The science underlying our understanding of multiple sclerosis — through to new technologies that might expand that understanding in ways “never imagined” — was the focus of a recent educational webinar titled “The Evolving Science of Multiple Sclerosis (MS).”
Kottil Rammohan, MD, a professor of clinical neurology and director of the MS Center of Excellence at the University of Miami Miller School of Medicine, gave the talk.
The April 19 webinar was sponsored by EMD Serono and hosted by John Walsh, MD, the company’s vice president of U.S. Medical Affairs, Neurology and Immunology.
Rammohan began by mentioning the first characterization of MS by Jean-Martin Charcot in the 1800s, and surveyed the variety of failed treatments used on MS patients at different times, including exposure to cold and infection with malaria.
It was not until 1959 that the presence of oligoclonal bands — which indicate local central nervous system production of antibodies — in patients’ cerebrospinal fluid, which bathes the brain and spinal cord, was set as a diagnostic criterion for MS.
Soon afterward, a type of white blood cell known as B-cells or B-lymphocytes (blood cells that produce antibodies) was identified as playing a role in disease progression.
Today, Rammohan said, the picture is much more complex due to the amount of research conducted since 1959, and the known complexity of the disease itself.
He thinks of MS, he said, as having four phases. The first is the immune system reaction against myelin — the protective layer wrapped around neurons that plays a role in transmitting nerve impulses in the brain. Normally, the immune system has a mechanism called tolerance that prevents it from attacking the body’s own cells and tissues. Tolerance to self is lost in this first MS phase, Rammohan said.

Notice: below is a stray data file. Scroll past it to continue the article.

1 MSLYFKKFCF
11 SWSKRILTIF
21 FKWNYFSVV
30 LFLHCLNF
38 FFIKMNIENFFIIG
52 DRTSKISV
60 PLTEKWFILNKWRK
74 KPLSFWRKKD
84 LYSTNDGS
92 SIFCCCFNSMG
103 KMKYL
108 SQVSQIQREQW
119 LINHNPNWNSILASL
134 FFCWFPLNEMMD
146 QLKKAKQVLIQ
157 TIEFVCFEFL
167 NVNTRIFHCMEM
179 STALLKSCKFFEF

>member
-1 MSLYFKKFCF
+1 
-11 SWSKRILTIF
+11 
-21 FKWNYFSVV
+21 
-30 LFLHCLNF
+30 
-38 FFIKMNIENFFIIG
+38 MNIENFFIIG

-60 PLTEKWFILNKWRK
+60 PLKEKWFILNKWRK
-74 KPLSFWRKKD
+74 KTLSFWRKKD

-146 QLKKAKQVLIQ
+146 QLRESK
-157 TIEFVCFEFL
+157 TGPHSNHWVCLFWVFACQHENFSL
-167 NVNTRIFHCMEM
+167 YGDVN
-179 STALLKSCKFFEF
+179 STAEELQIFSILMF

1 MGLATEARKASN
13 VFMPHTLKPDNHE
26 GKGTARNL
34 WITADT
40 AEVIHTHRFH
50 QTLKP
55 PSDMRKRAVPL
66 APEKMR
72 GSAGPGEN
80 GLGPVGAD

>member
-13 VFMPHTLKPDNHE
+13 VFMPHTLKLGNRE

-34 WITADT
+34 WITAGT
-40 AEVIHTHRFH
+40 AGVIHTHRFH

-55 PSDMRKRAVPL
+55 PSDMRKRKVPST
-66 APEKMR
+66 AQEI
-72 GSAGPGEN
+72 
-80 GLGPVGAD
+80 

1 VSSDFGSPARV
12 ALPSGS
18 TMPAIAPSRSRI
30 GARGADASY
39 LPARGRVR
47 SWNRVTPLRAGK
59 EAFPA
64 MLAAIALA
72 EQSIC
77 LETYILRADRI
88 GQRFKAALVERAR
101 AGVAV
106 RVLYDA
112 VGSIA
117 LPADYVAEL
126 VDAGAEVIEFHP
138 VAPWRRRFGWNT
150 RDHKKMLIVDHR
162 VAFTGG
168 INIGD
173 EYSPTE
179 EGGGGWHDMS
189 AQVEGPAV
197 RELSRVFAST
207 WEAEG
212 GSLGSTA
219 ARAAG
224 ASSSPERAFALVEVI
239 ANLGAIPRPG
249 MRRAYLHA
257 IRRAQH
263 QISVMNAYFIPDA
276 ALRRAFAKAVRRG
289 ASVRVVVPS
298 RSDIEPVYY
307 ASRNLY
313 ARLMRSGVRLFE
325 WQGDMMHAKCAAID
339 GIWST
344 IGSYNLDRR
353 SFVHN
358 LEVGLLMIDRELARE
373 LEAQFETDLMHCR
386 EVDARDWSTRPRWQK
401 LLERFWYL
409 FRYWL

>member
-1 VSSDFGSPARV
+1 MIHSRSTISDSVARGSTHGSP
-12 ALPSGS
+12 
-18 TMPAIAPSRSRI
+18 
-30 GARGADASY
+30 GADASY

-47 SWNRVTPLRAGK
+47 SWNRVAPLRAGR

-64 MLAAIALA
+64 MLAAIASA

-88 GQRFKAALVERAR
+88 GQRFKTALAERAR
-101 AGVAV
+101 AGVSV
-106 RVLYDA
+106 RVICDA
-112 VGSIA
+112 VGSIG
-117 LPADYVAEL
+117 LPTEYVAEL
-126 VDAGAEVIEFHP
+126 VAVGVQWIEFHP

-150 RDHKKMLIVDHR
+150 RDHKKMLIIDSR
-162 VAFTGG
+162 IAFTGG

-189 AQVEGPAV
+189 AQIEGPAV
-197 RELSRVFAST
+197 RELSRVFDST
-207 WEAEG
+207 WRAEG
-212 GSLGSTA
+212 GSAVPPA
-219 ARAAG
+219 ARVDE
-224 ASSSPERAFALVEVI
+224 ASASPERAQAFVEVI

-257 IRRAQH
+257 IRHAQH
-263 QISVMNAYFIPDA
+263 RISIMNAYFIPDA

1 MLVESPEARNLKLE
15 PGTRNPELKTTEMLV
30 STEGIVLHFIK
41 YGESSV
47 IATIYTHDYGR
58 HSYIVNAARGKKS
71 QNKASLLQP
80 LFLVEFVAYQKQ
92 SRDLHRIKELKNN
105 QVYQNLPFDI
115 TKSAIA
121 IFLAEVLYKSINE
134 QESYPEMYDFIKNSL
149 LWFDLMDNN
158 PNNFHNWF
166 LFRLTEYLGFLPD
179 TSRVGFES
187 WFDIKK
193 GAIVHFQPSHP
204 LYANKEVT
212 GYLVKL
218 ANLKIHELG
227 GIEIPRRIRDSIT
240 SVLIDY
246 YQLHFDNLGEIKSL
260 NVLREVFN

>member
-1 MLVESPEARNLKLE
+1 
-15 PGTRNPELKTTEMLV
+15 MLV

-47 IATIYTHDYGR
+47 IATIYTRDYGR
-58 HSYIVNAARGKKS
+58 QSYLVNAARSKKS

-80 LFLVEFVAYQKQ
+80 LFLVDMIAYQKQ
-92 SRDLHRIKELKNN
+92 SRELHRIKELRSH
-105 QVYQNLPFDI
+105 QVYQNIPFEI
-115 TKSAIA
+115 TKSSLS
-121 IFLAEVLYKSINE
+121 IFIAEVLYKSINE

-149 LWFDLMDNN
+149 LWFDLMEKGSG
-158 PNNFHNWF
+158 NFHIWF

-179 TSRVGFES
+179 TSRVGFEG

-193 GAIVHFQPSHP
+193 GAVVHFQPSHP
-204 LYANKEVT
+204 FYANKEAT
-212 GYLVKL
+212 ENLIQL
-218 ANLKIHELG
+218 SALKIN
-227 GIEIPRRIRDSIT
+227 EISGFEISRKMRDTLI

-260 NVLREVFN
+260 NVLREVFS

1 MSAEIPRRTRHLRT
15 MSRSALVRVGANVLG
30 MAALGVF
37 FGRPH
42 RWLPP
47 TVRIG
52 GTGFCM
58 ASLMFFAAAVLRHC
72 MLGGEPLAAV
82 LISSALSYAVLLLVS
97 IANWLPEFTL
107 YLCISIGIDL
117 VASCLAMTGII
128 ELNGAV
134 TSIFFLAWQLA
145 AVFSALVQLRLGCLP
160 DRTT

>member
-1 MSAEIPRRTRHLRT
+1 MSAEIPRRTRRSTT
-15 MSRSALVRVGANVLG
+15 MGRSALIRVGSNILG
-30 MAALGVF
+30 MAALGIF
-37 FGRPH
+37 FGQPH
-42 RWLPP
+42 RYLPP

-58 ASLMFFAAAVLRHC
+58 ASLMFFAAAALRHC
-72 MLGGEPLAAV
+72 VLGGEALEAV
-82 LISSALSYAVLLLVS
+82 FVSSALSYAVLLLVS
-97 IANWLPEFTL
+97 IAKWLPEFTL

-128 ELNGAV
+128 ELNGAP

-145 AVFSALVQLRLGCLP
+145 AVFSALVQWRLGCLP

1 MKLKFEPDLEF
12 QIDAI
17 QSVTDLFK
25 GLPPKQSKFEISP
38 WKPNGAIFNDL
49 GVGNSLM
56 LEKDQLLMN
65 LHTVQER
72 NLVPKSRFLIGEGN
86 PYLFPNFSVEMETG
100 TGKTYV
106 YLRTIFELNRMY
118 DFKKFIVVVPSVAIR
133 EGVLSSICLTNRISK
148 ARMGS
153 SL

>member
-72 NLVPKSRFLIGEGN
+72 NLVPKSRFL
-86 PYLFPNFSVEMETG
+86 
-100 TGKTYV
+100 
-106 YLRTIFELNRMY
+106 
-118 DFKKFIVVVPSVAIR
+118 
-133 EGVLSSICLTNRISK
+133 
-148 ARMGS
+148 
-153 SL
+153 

Second is the breakdown of the blood-brain barrier — a network of blood vessels and tissue closely spaced that helps keep harmful substances from reaching the brain — allowing immune cells to enter the brain. Some of these cells will specifically target myelin.
The third phase is a second wave of immune cell migration into the brain, while the final phase is marked by brain injury caused by an orchestrated immune response against myelin — orchestrated in the sense that many factors are working together, including crosstalk between B-cells and two other white blood cell types, T-cells and macrophages.
Rammohan pointed out that while the brain injury seen in MS patients is well-characterized, leading to the development of several therapies, and contributing genetic and epigenetic factors known, the actual cause of MS remains a mystery.
He believes that infection by a virus may be the disease’s initial trigger, but how MS continues to progress is not known.
New technology — from genomics, or the analysis of the whole set of roughly 20,000 genes in a person’s DNA, to bioinformatics, the analysis of large amounts of complex biological data — as well as new fields like epigenetics, the study of the suppression and de-repression of genes — all offer the potential to advance disease understanding in ways not previously possible.
Bioinformatics, in particular, will allow researchers to analyze a thousand genes at once, he said, whereas previously they had to be studied individually.
These technological advances, he said, “will allow us to understand the whole system” underlying MS development — an advance he believes will give rise to insights “never imagined.”